Simon and the Witch

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Simon and the Witch
AuthorMargaret Stuart Barry
IllustratorLinda Birch
CountryUnited Kingdom
SeriesSimon and the Witch
GenreChildren's fantasy
Publication date
23 August 1976
Media typePrint
Pages78 pages
Followed bySimon and the Witch in School 
Simon and the Witch
StarringElizabeth Spriggs
Hugh Pollard
Naomie Harris
Nicola Stapleton
Joan Sims
Country of originUnited Kingdom
Original language(s)English
No. of episodes25
Running time30 min.
Original networkBBC
Original releaseNovember 16, 1987 –

Simon and the Witch is a children's book by Margaret Stuart Barry, published by Collins, illustrated by Linda Birch. It also refers to the name of the series, which follows on. Simon is a very sensible young schoolboy, who has a friend who is a real witch. She is very silly, and a huge showoff.

Following a one-off dramatisation of the first story in 1985 as part of the Children's BBC series Up Our Street, in 1987 the concept was adapted into a television series, starring Elizabeth Spriggs as the Witch, and Hugh Pollard as Simon.[1], which ran for two series.


In the first chapter, The Backwards Spell the witch teaches Simon how to turn the school gardener into a frog, but forgets how to turn him back. She eventually remembers the spell, and turns the gardener into a man again, claiming privately she never forgot the spell at all. In chapter two, The Lost Magic Wand, the witch loses her wand so Simon takes her to the police station where the witch becomes fascinated with Constable Scruff's uniform, and so becomes a policewoman. The three eventually find the witch's wand, which has been stolen by two thieves who used it as a poker for their fire.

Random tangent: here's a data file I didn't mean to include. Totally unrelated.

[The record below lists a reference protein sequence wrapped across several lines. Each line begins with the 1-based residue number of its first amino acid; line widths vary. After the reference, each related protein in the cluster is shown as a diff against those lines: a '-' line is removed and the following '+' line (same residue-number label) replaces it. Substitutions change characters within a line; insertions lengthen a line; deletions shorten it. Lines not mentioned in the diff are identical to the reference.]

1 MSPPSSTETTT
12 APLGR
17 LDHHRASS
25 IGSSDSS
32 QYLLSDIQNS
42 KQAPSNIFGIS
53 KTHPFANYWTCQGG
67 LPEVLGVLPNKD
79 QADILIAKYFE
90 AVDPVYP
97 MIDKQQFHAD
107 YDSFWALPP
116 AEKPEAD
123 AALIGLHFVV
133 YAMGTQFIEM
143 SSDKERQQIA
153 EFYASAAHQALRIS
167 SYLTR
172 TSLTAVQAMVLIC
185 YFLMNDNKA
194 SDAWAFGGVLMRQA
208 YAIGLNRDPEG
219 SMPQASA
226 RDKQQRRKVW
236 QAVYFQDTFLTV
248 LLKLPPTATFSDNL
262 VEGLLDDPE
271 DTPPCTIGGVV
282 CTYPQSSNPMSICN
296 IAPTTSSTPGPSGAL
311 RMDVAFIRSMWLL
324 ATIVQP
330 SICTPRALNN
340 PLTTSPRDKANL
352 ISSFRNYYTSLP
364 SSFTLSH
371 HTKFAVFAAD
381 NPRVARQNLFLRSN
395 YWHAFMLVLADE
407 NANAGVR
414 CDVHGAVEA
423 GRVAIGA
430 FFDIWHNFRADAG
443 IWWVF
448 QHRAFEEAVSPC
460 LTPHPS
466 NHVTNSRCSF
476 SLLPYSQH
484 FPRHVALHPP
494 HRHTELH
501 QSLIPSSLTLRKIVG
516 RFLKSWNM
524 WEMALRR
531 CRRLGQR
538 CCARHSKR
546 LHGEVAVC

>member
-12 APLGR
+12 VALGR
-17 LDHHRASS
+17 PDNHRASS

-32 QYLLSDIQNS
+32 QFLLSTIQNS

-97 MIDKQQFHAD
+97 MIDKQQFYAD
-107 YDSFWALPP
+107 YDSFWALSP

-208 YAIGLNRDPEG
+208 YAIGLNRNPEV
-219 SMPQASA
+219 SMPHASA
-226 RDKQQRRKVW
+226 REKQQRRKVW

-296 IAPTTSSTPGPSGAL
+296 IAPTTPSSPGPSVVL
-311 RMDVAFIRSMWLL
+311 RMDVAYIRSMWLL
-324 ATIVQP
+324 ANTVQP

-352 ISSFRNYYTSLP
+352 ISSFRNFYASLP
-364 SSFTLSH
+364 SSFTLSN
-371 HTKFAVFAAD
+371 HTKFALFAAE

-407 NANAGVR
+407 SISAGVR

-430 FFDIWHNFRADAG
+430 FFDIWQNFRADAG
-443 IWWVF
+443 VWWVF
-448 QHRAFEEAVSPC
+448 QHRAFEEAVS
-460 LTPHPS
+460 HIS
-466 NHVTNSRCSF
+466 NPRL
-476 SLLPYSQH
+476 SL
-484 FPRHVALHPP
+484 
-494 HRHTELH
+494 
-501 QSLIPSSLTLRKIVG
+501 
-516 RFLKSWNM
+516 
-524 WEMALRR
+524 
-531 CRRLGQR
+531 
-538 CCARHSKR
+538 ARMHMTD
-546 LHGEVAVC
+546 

In chapter three, The Witch at the Seaside, Simon takes the witch on holiday to the beach for a day, where she makes the English Channel disappear, not believing Simon's assurances that it is not flooding. She agrees to put it back on the condition she is featured on the evening news, which she is. In The Witch has Measles, chapter four, the witch catches double German measles, so goes to hospital. She sees the trolleys patients are moved round on, and organises races on them, and everyone has so much fun they all feel better and go home again.

In chapter five, Halloween, the witch (who has never heard of Halloween before) goes to a Halloween party, but is disgusted by 'fake' witches. Fortunately, one hundred of her relatives turn up, with their black cats, and they crash the party, demonstrating their magic many times over. The final chapter of the book, The Witch's Visitor, is set at Christmas, the witch makes a snowman come to life, introducing him to people as her Uncle Fred.

Other books in the series[edit]

Other books in the Simon and the Witch series are:

  • Simon and the Witch in School
  • The Return of the Witch
  • The Witch and the Holiday Club
  • The Millionaire Witch
  • The Witch of Monopoly Manor
  • The Witch on Holiday
  • The Witch V.I.P.

Television series[edit]

In 1985, the first of the stories (The Backwards Spell) was dramatised for Children's BBC, and shown as a one off episode (called "Simon and the Witch") in the second series of Up Our Street, a series of unrelated wacky stories, each with a different cast and writer, linked only by the unnamed 'street' of the title.

With the episode being well received, the BBC felt that the concept had potential to be developed as an on-going Children's BBC series. In 1987, the books were made into a television series for Children's BBC, consisting of twenty five fifteen minute episodes, starring Elizabeth Spriggs as the Witch, and Hugh Pollard as Simon.[2] Guest stars included Joan Sims and a young Nicola Stapleton.

First shown on 16 November 1987, the programme ran for two series and proved popular with viewers, pulling in decent ratings for its Children's BBC slot, and with both first and second series later being repeated after their initial airings. Whilst the end of the second series wrapped up a number of the ongoing storylines, it left the door open for a potential third series. However, due both to the ageing of star Hugh Pollard and several child co-stars, as well as Children's BBC reassessing their demographic output in 1990, the second series turned out to be the last.


External links[edit]